Just curious if anyone has noticable differences between front and rear sprocket changes. I understand gearing… I usually just change the rear sprockets. This passed weekend I learned some of my competitors were running a smaller front sprocket to me and they were flying. I run a 20T front on the 206.
I take it you are asking if there is a difference between:
There are endless argument elsewhere on this.
The only think I can see is less weight / more ground clearance with the smaller gear.
ETA: the exact argument is a bigger 20T driver gives more top end vs bottom end or vice versa relative to a smaller 15T driver of the same ratio. Then there a friction component to the argument. No one can prove anything, blah, blah, blah then there is name calling and it gets personal. My take is prove it. Barring that it is opinion vs opinion and theory vs theory.
My 2nd take is there are bigger problems to solve.
FWIW there are a few other debates on LO206 I never see conclusive answers to.
It is my belief in theory smaller gears weight should off set the friction and ratio being equal the smaller diameter less rotating weight wins. I can’t prove it though.
Is that the topic?
This too is a guess mike - but I’d have thought the most influential variable is likely to be losses through the chain, bending through the more acute angles on small sprockets.
This debate is as old as karting itself.
I’m still of the opinion that any effects you see from changes in front driver (rolling resistance changes) are so small they are negligible.
Old argument indeed!
On the plus side for Smaller over all sprockets:
- Lighter weight.
- Lighter rotating weight.
- Usually has a shorter chain by a couple of links.
On the negative side for Smaller over all sprockets:
- Chain bends through a tighter angle - more friction.
- Chain wears more quickly - worn chains have more drag.
- Sprocket wears more quickly - worn sprockets have more drag.
On the plus side for Larger over all sprockets:
- Chain has to bend through a shallower angle - less friction.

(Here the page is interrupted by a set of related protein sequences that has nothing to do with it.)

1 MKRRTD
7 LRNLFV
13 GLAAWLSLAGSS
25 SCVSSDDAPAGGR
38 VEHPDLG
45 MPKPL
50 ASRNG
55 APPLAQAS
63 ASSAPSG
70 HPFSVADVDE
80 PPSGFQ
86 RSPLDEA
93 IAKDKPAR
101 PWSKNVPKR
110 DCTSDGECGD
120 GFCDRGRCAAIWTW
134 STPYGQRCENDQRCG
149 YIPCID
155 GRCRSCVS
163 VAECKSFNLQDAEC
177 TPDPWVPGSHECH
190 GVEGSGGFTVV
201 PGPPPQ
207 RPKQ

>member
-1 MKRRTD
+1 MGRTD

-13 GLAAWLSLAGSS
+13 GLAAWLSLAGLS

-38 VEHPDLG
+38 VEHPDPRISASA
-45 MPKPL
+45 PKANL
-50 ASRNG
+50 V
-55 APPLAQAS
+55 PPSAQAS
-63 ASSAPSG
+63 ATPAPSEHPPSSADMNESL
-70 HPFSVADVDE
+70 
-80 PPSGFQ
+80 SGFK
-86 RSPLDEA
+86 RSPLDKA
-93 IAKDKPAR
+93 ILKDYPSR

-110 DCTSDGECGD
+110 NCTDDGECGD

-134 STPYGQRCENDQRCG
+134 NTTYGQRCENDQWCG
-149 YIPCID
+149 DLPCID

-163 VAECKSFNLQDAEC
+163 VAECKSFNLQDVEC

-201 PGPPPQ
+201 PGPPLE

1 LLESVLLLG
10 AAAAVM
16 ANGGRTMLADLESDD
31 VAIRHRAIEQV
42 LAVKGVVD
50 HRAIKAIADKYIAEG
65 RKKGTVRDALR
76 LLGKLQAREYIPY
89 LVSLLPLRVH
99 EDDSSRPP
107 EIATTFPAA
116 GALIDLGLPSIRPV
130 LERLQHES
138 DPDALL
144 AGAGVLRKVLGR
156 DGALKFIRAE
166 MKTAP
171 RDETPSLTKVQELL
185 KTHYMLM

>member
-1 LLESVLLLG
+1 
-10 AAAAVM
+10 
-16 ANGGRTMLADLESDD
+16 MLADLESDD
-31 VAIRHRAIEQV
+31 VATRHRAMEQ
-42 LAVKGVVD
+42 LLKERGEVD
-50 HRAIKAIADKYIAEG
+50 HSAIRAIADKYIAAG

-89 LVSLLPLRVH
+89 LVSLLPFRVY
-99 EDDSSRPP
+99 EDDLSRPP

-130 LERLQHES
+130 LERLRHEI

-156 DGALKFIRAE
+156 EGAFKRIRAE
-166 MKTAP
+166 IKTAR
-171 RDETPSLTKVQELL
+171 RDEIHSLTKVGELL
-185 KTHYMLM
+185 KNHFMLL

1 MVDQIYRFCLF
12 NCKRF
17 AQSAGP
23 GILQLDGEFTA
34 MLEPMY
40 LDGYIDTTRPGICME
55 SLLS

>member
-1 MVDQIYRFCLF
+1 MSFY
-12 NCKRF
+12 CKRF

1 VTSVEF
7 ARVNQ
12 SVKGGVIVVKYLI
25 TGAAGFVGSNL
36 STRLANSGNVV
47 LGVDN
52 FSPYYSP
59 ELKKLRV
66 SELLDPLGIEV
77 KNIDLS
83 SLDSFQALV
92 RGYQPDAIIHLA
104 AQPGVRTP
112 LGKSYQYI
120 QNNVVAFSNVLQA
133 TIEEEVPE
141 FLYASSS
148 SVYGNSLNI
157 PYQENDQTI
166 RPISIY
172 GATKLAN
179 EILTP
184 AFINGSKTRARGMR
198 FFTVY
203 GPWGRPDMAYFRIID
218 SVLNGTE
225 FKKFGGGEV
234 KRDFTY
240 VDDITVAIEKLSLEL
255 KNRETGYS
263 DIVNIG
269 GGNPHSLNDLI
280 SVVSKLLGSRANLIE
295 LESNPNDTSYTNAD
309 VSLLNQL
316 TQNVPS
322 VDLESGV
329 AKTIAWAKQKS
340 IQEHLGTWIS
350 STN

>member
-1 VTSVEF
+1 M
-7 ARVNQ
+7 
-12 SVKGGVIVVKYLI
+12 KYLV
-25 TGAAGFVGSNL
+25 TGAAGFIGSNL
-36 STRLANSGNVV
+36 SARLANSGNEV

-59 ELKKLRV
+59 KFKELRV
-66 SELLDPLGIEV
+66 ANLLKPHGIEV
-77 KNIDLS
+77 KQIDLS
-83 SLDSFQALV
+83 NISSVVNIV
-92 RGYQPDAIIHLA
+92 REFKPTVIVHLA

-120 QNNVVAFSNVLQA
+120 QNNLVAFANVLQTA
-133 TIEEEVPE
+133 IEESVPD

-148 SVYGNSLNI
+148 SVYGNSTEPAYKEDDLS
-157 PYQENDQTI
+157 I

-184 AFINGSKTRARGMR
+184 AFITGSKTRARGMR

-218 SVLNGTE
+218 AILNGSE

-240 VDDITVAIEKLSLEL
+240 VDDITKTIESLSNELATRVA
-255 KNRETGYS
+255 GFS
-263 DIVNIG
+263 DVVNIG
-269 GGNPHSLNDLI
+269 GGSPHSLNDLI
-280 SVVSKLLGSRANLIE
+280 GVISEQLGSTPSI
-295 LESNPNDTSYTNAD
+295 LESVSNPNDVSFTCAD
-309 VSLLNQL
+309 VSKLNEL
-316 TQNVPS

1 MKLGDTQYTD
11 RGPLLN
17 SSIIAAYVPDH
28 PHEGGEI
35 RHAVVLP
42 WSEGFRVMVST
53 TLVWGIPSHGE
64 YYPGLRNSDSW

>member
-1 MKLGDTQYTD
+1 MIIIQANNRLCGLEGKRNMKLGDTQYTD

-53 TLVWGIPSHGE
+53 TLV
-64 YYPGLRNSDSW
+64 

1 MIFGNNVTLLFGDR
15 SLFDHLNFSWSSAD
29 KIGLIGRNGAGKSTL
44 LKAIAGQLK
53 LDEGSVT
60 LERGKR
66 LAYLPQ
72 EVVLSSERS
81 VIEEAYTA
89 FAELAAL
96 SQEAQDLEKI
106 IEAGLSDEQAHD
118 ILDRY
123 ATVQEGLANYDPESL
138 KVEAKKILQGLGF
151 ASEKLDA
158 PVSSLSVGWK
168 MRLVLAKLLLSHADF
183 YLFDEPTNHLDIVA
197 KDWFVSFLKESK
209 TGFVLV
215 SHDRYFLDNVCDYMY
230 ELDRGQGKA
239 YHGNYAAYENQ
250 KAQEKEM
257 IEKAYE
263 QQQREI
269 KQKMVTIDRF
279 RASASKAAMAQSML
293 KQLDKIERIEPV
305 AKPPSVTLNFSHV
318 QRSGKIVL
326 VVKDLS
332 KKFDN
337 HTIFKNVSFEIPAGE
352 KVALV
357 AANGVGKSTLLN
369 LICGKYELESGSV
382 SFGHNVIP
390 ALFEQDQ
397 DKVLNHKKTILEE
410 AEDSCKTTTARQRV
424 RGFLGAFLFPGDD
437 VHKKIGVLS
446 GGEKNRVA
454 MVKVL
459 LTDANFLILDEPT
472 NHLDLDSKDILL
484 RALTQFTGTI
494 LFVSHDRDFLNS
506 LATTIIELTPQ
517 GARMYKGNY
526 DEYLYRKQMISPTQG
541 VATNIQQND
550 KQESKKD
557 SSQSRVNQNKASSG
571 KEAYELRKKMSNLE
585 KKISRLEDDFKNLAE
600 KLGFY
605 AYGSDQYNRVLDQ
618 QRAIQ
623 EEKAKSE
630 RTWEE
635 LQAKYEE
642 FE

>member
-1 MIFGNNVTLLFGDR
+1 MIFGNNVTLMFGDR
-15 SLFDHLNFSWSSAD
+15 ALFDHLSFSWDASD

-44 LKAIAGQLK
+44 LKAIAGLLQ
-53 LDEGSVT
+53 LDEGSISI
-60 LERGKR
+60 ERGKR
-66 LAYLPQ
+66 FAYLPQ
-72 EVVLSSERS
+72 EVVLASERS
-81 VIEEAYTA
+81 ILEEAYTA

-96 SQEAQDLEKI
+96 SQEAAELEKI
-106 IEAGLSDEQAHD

- Chain wears more slowly.
- Sprockets wear more slowly.
On the negative side for Larger over all sprockets:
- Chain is usually longer - more weight.
- Sprockets are heavier - more weight.
- Larger diameter sprockets run closer to the ground and are more susceptible to dirt and the resultant wear.
- Larger diameter sprockets make the chain run closer to the ground and are more susceptible to damage and wear.
Another difference between small and large sprockets happens when you need to change ratios slightly. Adding or removing a tooth from the rear sprocket ends up being a smaller “step” with the larger sprockets. It give a finer resolution to your gearing changes, a potential advantage.
all the math exists to evaluate this. it comes out to being relatively negligible on all fronts.
I have witnessed all aspect of ‘The Argument’. It usually goes with guys alluding to a fact, but won’t commit to stating a fact, so I don’t know what way they are going.
I don’t know if the chain angle would be as much as the weight in the end result. Seems lube would mitigate that. This is one of those areas where guys are not clear and make statements like it is self evident but I can’t see what side of the argument they take. I have never seen quantification of the friction or any of factor or the theory involved. I don’t know the difference in angle by changing teeth count either. So most take a stance but can’t explain reasoning. Some I think are just trolling the topic.
You have to ask yourself why your competitors where making large changes in gearing. Two scenarios might be they were running different size rear tires, or the atmospheric pressure was much lower than normal.
Any chance that those other guys switched from #35 to #219 chain?
With a 3.0 gear ratio (I can’t guess what you’re running) this would be her options if you wanted to change both sprockets. You can see there’s about 3 teeth difference on the axle when you change one on the engine. Tell me your gear ratio and I’ll make a chart for that. This is an Excel spreadsheet, if you want a copy of my collection email [email protected] and request your copy of “nine sheets”.